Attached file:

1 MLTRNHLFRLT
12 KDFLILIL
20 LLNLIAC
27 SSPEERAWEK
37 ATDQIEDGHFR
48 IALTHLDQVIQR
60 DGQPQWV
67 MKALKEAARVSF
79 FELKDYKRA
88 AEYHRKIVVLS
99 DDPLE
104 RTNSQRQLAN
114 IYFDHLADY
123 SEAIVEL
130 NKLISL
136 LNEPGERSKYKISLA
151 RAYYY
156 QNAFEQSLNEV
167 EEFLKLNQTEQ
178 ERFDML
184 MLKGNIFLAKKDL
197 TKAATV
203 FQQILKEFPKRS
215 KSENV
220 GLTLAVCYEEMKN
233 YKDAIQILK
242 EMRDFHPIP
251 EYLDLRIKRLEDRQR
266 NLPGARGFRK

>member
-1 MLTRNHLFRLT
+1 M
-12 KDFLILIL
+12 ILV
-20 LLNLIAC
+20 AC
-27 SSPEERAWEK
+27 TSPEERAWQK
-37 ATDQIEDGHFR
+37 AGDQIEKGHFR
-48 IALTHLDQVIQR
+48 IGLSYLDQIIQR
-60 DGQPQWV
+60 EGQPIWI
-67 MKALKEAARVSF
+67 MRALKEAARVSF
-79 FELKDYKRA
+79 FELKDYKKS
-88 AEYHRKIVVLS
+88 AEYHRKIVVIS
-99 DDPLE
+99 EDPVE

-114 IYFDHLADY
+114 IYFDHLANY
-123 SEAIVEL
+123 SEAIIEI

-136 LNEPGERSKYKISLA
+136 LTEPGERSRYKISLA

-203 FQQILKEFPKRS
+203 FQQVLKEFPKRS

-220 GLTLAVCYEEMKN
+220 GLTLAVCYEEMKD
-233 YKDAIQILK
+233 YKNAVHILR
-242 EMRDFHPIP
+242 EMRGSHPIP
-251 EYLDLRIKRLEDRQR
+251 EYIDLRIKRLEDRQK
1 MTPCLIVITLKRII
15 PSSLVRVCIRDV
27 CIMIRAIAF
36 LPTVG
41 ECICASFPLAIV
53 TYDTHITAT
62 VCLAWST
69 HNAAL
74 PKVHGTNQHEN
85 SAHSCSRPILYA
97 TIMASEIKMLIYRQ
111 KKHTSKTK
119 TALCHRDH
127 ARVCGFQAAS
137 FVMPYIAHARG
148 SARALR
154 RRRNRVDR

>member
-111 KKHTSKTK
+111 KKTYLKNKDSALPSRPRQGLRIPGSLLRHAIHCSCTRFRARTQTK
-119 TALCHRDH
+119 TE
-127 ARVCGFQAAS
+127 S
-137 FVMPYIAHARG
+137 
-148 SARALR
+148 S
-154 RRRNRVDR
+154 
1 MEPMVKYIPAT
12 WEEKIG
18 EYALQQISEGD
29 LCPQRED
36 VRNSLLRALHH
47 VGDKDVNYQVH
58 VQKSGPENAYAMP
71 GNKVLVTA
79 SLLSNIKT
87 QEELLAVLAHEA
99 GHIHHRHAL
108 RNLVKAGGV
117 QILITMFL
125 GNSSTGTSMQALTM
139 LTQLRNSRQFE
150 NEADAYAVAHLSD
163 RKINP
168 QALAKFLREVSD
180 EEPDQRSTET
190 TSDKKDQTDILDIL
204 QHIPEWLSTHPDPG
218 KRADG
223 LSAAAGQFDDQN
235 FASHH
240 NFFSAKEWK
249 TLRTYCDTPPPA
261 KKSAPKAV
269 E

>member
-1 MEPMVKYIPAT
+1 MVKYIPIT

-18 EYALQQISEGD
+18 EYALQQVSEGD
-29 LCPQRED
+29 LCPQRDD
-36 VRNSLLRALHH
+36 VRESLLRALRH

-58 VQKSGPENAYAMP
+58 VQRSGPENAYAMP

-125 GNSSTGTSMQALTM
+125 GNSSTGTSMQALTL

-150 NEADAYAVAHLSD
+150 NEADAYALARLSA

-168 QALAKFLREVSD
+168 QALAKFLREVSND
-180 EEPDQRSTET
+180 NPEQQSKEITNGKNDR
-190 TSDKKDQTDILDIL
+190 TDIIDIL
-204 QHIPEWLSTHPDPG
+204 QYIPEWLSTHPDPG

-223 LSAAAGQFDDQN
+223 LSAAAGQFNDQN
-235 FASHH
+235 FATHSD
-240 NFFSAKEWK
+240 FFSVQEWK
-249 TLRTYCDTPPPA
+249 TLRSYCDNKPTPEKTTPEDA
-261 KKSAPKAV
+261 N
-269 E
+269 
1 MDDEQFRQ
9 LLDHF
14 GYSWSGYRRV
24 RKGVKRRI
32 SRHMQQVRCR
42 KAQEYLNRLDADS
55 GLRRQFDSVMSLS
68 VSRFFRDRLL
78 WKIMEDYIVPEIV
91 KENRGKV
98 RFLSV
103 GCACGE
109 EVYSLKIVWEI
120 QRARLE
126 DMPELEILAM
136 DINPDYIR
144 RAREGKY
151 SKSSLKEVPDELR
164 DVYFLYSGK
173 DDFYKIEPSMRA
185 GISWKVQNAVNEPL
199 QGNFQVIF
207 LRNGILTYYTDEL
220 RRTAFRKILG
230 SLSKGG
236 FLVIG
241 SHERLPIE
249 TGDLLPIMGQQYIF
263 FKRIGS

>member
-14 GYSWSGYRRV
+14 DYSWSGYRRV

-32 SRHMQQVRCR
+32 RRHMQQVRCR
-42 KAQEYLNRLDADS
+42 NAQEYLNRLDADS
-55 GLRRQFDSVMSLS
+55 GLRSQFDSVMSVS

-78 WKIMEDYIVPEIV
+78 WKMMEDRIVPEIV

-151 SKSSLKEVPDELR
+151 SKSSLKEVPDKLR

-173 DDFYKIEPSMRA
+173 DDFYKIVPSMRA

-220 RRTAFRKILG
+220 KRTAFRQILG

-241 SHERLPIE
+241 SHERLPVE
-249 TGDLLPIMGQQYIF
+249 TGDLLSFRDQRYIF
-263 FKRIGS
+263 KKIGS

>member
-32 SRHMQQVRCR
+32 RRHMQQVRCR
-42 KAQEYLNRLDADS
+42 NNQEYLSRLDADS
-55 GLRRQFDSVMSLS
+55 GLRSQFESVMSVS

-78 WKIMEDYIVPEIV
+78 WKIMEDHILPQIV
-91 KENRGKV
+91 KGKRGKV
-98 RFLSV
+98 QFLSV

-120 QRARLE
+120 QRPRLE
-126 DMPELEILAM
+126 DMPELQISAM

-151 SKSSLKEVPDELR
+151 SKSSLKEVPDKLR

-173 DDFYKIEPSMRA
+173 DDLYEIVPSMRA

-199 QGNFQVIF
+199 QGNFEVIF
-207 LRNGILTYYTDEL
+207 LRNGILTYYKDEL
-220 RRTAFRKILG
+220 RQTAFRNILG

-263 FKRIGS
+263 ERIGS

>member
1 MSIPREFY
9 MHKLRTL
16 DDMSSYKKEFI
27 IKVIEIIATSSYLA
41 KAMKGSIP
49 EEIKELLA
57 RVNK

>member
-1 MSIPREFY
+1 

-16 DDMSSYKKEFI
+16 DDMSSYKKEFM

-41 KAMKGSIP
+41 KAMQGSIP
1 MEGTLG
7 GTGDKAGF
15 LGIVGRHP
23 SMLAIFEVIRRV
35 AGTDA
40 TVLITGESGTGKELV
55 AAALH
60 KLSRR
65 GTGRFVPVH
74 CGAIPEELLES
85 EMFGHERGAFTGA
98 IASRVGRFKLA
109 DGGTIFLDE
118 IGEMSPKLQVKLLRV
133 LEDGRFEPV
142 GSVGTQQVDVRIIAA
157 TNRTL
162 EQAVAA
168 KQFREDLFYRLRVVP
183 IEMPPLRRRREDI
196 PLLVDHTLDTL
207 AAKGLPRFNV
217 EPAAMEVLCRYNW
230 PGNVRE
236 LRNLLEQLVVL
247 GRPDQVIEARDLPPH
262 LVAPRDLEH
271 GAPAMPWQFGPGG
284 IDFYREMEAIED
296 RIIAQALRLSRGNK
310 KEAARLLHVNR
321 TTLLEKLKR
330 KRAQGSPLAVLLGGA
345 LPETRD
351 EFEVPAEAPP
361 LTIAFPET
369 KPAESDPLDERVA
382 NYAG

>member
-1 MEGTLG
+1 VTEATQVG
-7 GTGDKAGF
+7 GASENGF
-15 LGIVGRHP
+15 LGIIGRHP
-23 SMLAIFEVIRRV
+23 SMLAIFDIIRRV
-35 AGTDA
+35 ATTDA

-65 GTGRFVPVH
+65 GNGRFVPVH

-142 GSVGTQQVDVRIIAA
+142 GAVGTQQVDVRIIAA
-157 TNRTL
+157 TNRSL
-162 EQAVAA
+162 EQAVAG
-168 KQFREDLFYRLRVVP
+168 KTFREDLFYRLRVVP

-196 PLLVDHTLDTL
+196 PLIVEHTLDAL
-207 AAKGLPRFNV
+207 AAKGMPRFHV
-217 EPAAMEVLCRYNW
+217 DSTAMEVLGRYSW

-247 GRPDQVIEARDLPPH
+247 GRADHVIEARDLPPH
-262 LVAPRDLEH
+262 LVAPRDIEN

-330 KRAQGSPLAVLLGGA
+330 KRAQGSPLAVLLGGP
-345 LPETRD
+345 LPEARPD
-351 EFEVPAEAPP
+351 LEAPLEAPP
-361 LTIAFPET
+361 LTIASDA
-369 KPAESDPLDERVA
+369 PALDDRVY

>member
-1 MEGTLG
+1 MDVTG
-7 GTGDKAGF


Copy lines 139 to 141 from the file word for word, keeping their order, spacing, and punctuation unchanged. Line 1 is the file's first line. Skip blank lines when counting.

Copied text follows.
+125 GNSSTGTSMQALTL

-150 NEADAYAVAHLSD
+150 NEADAYALARLSA